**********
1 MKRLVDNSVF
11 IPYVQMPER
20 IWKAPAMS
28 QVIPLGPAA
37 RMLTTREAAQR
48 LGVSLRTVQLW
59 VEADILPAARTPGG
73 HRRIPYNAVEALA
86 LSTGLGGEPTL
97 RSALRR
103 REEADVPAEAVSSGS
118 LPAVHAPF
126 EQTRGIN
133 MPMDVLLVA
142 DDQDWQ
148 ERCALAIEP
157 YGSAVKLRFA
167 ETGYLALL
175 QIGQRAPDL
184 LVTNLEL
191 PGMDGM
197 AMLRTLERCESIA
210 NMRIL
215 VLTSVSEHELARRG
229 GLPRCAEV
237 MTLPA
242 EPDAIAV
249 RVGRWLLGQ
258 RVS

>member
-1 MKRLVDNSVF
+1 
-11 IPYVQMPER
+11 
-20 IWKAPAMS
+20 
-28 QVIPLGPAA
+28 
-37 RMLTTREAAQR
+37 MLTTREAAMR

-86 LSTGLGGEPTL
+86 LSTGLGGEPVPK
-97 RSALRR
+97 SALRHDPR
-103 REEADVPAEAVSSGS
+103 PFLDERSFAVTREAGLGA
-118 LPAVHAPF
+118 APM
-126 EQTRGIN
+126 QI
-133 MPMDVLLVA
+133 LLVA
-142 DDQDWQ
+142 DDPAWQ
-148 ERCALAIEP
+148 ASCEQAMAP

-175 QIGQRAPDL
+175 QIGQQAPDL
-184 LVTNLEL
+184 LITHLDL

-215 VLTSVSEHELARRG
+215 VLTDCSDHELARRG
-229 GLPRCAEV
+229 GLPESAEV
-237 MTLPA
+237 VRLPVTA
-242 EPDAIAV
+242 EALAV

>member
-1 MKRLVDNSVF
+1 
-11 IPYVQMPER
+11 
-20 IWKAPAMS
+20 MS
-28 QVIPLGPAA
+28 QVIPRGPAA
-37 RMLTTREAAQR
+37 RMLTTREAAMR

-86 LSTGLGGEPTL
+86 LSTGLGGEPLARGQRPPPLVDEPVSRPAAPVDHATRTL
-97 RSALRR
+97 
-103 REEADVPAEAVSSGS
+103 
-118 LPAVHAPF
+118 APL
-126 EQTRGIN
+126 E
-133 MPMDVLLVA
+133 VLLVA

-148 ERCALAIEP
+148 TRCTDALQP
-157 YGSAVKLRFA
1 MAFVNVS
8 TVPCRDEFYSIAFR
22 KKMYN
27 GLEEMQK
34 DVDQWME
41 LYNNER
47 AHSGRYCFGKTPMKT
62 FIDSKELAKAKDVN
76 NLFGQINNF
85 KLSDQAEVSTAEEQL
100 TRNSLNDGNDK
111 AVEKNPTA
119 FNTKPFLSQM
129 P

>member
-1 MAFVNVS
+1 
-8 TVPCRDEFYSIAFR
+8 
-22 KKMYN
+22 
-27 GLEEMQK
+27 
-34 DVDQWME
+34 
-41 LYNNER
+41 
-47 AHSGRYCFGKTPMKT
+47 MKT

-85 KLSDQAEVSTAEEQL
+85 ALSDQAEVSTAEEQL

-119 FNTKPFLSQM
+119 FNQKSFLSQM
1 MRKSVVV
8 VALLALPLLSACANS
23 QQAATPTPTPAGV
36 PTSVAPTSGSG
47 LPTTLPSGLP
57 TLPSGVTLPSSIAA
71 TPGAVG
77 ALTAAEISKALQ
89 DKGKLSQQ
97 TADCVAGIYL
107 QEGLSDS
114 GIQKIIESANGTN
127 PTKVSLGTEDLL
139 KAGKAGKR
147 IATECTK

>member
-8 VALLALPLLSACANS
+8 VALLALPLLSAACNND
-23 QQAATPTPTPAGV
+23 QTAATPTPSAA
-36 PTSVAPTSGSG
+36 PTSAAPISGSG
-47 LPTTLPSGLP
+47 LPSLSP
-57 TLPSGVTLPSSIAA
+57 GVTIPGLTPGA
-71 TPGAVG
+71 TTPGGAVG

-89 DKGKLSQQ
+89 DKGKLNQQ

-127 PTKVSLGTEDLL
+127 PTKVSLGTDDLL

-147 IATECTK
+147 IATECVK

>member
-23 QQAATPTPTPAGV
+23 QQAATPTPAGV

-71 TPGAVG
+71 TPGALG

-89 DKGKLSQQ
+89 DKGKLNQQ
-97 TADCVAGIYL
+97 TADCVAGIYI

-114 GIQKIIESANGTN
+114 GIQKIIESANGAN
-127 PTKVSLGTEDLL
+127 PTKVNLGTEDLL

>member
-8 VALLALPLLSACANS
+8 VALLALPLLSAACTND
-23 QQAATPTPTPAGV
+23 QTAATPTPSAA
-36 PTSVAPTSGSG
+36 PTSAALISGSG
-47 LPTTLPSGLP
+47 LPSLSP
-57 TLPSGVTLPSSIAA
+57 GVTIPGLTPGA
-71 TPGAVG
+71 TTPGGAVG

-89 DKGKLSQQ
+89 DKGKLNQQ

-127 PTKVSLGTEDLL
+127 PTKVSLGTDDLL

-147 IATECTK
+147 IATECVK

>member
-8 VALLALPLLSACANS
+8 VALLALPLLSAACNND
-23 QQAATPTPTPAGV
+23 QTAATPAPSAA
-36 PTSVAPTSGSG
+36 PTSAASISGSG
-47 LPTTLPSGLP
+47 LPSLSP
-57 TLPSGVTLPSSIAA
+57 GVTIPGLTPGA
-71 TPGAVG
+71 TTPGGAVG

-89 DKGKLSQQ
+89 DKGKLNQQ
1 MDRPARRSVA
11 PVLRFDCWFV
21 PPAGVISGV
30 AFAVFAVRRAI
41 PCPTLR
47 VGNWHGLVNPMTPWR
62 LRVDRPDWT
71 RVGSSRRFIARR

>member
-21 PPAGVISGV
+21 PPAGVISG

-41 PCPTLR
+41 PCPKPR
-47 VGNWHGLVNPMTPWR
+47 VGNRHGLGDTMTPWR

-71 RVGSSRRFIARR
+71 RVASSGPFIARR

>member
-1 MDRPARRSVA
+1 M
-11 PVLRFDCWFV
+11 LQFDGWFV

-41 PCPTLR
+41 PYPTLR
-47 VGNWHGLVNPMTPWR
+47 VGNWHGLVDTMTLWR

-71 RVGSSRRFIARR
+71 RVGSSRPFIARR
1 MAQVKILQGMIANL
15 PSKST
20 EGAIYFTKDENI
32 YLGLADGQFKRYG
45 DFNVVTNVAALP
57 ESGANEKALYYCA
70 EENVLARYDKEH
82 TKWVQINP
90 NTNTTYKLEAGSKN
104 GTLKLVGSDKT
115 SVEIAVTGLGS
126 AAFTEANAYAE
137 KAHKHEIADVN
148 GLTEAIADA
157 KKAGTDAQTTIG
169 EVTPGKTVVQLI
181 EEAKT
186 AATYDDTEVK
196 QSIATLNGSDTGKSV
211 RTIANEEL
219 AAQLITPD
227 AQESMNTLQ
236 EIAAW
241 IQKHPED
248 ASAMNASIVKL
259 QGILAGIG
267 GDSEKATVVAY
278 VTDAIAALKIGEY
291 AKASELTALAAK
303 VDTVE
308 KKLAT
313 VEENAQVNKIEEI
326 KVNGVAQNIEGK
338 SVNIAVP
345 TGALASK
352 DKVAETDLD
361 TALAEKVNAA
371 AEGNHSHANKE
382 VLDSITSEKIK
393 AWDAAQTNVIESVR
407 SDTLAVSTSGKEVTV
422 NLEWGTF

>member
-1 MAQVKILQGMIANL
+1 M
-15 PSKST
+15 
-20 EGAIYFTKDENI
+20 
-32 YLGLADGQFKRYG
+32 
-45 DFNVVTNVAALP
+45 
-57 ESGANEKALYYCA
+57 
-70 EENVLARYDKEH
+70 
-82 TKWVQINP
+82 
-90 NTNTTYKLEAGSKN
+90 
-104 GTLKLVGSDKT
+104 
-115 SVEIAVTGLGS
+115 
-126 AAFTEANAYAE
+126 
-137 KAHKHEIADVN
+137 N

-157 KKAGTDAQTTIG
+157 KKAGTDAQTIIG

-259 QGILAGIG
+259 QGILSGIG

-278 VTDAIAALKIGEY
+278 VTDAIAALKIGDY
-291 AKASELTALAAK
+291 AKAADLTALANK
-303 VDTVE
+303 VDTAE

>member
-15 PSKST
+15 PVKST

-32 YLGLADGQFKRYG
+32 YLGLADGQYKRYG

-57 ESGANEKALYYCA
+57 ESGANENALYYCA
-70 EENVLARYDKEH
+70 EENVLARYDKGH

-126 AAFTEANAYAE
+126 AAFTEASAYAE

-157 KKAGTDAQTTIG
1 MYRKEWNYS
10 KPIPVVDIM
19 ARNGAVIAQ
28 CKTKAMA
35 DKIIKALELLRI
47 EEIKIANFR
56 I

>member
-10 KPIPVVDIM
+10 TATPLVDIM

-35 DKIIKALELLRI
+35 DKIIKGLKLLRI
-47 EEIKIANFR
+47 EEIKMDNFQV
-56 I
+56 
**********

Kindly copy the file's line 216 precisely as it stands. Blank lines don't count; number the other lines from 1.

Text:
71 RVGSSRRFIARR